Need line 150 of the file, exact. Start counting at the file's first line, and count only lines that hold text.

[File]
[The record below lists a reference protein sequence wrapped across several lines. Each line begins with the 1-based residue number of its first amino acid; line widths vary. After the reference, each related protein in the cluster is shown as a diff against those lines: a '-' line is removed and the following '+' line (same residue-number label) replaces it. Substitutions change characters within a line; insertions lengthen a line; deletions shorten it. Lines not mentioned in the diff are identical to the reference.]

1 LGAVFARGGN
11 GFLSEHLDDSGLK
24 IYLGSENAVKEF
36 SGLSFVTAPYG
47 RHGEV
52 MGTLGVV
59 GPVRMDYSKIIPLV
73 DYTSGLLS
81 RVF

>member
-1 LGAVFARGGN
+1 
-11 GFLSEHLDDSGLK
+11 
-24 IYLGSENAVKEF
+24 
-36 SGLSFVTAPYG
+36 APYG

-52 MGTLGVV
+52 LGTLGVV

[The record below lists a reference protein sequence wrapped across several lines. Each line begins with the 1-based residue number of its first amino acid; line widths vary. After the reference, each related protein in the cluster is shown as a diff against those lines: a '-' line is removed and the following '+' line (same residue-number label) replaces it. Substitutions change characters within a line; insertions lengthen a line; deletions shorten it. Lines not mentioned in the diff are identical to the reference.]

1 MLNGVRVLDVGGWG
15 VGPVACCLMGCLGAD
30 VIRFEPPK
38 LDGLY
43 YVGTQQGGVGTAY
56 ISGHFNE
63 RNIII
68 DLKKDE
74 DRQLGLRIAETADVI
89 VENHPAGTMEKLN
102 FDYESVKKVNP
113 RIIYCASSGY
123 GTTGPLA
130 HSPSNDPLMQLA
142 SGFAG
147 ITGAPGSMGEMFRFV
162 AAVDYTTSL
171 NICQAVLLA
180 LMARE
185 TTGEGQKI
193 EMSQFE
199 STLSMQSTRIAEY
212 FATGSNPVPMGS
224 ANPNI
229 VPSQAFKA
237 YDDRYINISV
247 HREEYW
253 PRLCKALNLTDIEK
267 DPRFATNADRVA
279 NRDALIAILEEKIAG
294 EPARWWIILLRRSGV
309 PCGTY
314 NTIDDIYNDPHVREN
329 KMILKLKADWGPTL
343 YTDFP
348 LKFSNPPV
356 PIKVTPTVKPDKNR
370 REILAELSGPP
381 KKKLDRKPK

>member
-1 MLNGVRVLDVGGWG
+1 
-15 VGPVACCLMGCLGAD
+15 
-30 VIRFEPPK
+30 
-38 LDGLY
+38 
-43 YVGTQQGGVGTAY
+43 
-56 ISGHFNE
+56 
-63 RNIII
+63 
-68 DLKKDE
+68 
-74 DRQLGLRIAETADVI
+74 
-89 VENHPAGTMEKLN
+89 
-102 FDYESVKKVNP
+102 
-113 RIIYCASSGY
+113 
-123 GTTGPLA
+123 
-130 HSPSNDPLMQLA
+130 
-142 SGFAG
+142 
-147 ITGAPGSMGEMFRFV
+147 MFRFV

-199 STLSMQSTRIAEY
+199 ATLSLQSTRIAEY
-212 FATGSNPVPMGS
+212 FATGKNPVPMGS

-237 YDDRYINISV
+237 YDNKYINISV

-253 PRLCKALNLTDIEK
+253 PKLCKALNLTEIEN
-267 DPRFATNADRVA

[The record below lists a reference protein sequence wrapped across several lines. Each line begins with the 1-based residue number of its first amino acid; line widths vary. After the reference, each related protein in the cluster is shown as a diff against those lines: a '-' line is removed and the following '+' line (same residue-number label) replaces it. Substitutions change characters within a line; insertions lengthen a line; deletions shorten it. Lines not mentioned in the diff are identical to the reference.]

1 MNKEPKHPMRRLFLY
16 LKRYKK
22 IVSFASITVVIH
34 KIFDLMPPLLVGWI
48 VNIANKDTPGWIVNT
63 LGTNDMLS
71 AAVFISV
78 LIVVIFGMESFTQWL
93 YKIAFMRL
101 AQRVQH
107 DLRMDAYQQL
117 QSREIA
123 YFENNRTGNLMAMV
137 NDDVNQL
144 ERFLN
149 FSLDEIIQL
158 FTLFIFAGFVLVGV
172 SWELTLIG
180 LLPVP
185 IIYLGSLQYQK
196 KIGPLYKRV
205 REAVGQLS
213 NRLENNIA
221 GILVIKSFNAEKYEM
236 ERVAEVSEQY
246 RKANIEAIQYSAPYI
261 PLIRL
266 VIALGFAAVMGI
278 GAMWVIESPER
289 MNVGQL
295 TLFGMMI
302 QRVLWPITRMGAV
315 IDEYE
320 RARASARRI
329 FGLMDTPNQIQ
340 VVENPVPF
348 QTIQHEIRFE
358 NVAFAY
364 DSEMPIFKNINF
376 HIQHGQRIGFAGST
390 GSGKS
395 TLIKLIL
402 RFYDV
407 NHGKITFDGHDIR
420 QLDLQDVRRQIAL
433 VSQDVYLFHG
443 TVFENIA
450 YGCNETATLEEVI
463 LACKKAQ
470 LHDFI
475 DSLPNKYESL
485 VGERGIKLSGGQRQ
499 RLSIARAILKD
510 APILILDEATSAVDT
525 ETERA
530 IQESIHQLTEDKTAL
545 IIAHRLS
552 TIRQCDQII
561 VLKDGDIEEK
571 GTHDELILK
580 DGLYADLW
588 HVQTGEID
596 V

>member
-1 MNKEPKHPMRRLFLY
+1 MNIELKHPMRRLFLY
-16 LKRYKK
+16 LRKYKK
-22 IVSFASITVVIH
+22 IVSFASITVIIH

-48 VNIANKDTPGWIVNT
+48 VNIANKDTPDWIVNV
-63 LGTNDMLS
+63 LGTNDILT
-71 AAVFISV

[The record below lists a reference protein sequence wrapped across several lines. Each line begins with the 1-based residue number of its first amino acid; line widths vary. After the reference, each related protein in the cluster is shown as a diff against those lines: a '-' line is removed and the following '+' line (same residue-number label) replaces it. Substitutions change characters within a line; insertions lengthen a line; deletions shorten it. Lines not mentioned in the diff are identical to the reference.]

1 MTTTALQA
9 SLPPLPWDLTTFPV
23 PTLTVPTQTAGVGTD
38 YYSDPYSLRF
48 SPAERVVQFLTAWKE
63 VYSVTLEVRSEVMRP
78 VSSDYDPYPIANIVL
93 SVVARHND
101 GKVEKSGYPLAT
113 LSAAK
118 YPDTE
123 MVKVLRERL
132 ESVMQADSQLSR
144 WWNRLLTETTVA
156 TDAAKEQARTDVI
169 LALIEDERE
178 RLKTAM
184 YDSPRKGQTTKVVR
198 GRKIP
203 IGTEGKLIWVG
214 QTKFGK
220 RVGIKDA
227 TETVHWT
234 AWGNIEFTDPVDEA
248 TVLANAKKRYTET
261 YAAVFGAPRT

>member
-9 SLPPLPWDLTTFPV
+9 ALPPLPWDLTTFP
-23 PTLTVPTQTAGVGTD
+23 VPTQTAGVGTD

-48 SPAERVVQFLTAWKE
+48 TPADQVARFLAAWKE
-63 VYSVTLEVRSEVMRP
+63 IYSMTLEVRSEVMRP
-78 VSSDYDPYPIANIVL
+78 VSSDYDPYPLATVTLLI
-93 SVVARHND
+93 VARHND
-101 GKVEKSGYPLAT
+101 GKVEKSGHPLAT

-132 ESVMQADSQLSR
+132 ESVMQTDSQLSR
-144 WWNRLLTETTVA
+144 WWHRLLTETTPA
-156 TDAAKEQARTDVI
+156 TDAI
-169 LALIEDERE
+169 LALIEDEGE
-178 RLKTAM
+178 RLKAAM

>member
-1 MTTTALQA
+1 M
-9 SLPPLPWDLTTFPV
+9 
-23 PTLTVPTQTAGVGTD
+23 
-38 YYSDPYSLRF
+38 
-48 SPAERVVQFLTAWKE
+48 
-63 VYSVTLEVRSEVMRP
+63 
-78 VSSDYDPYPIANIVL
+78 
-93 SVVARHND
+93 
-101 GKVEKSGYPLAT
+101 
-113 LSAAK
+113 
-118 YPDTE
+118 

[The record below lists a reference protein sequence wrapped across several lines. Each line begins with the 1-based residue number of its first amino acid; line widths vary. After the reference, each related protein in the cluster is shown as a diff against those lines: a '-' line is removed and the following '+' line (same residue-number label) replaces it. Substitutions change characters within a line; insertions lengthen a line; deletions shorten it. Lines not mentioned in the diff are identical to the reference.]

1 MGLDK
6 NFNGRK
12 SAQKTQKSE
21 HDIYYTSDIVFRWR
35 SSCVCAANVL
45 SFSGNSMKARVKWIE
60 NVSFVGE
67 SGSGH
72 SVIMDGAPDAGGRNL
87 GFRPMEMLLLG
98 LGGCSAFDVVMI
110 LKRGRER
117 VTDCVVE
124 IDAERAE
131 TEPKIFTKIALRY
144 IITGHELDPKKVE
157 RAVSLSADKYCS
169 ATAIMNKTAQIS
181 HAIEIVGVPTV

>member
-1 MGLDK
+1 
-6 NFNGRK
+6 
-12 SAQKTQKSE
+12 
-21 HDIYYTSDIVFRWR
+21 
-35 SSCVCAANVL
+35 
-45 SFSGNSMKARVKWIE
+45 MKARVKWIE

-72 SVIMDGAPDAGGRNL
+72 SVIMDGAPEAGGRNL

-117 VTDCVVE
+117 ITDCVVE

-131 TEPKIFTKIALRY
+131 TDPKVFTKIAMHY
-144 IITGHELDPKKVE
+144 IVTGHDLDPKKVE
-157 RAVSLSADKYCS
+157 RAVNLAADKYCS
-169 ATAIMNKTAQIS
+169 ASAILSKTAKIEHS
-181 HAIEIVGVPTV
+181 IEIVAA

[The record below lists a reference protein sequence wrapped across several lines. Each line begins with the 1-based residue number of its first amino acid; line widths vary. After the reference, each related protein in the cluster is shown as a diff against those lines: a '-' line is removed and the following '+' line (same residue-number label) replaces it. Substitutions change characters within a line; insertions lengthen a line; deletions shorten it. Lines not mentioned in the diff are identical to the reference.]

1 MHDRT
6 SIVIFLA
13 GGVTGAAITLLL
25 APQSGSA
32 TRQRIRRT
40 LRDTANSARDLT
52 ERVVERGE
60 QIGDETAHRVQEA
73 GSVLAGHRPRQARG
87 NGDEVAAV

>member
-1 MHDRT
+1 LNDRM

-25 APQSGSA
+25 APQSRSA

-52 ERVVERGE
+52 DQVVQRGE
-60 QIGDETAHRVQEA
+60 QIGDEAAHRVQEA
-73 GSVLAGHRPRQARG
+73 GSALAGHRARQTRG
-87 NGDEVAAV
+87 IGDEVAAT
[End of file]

433 VSQDVYLFHG